It can be said that the pandemic has impacted many of us around the world, especially the frontline healthcare workers, myself included and it’s time we address these issues and bring the conversation into the open.
Politicians talk about opening the borders for travel and revitalisation post COVID-19. What they fail to talk about is the emotional pain that the frontline healthcare workers went through during the pandemic and their lasting effect on the healthcare industry and economy as a whole.
It’s hard to imagine what frontline healthcare workers had to go through during the worst of the pandemic. Caring for colleagues who were ill, offer comfort to dying patients who were isolated from their loved ones, and inform and console patients’ family members remotely.
Some healthcare workers were burdened with emotionally and ethically fraught decisions about resource rationing and withholding resuscitation or ICU admission. They shared the pain of patients without COVID-19 who had their surgery or other essential treatments cancelled or postponed.
The fear of transmitting COVID-19 led many health professionals to isolate themselves from their families for months. Working remotely and being shunned by community members further contributed to loneliness. Words cannot describe the extent of their emotional pain.
The stress on doctors and nurses pre-COVID 19 was already apparent. They are known to be at risk for anxiety, depression, burnout, insomnia, moral distress, and post-traumatic stress disorder. Under usual working conditions, severe burnout syndrome affects as many as 33% of critical care nurses and up to 45% of critical care physicians.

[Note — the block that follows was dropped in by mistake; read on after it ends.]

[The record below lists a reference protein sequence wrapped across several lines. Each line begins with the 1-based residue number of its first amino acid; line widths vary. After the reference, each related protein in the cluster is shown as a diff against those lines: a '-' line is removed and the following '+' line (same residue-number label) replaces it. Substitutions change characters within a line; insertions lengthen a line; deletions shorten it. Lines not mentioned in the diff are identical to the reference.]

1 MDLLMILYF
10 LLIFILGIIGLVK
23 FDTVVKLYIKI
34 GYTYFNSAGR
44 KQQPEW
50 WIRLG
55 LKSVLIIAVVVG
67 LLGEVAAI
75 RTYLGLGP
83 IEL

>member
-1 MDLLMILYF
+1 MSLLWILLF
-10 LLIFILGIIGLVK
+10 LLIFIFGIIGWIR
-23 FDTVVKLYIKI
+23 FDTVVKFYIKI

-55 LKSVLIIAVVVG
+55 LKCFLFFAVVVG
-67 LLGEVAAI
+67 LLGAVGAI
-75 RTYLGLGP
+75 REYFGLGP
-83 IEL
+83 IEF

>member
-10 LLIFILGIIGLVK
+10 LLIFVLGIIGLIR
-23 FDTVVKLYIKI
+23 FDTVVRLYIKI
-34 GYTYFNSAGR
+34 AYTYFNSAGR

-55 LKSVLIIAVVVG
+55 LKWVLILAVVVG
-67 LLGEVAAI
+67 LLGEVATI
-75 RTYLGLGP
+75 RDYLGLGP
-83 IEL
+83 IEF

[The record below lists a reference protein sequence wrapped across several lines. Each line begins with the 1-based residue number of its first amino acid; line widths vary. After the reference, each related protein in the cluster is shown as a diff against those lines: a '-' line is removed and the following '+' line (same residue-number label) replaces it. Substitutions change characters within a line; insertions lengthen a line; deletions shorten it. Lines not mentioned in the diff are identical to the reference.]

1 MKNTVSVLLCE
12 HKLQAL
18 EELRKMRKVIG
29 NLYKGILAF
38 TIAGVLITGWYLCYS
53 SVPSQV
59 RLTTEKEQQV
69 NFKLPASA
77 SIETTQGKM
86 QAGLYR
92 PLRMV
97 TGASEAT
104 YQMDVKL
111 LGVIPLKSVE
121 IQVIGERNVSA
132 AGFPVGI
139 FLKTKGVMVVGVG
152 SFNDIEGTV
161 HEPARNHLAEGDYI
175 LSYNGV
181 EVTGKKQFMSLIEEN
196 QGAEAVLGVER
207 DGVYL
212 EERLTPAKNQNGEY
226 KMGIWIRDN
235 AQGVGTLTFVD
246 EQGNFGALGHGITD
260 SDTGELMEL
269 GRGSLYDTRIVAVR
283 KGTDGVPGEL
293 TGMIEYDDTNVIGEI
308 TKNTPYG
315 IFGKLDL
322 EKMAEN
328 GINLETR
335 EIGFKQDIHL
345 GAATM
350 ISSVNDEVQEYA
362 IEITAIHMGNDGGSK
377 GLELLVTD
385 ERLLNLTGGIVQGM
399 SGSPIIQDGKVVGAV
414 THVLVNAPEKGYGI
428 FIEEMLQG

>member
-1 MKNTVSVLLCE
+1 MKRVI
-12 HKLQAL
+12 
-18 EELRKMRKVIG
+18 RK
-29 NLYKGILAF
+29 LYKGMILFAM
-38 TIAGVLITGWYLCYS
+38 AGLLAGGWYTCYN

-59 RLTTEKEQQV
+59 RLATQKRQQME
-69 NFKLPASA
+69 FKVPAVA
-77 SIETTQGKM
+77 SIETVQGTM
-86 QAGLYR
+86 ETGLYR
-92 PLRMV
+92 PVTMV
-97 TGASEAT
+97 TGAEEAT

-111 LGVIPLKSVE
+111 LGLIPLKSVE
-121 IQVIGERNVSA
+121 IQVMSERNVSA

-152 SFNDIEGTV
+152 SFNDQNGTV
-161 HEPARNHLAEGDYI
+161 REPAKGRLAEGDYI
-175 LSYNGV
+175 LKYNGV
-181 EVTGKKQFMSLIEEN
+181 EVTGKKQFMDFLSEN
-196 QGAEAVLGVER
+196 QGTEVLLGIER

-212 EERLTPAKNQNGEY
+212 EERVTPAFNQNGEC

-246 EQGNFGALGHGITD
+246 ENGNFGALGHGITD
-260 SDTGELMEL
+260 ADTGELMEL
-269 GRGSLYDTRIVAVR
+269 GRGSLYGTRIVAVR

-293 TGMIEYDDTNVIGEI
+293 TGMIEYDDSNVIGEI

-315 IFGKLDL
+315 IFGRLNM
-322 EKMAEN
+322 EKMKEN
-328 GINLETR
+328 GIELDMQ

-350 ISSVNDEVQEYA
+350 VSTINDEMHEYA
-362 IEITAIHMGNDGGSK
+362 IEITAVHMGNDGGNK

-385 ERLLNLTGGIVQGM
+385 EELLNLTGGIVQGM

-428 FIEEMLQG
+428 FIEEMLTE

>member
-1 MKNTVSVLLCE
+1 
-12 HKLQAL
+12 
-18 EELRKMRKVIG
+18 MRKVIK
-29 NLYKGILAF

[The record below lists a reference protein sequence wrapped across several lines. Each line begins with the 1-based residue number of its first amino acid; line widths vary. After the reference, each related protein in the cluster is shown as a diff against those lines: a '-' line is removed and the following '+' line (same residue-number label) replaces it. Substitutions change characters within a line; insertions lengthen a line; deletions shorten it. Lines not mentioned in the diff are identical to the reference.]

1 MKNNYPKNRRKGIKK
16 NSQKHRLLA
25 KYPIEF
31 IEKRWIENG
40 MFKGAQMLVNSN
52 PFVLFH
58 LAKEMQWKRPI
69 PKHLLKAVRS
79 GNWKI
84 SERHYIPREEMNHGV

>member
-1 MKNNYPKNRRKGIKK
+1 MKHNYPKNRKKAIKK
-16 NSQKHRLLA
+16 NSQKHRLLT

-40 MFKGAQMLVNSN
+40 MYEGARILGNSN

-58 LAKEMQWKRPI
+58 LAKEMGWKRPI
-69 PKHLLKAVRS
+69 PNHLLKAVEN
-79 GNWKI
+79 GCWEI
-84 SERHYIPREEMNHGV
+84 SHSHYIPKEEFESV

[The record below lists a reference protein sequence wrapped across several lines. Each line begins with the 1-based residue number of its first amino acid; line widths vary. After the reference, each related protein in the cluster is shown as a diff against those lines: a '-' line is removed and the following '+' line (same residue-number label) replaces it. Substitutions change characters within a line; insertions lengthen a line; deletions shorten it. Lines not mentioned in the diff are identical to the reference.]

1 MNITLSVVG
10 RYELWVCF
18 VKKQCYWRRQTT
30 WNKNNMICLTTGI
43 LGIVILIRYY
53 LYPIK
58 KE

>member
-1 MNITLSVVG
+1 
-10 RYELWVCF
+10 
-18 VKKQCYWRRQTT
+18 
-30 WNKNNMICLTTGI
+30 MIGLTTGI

COVID-19 has certainly worsened the dilemma of severe burnout in the frontline healthcare workers and unfortunately many are still fighting the war of the pandemic at the time this chapter was written. Further strained poorly resourced health systems certainly added to the dilemma of severe burnout in these healthcare workers.
Severe burnout can certainly cause physical, emotional, spiritual, and mental pain in these healthcare workers. As a consequence, some healthcare workers end up self-medicating with alcohol and drugs, which is detrimental to their health in the long term. Their relationships are impaired, marriages break down and in the worst cases, suicides arise.
This has to be addressed as these stoic workers naturally don’t complain or seek assistance for these burnout problems. They suffer in silence.
Suffering something similar in my career I know the detrimental impact of not having a voice or being heard in the medical community. Medical professionals don’t want to appear weak, so they continue until something breaks.
I want to help those that feel this pain before it becomes too much. So in future blogs, I will reveal my own personal journey from burnout to living a balanced life while practising medicine and the advice that helped me. I hope it will help you too.
You are not alone.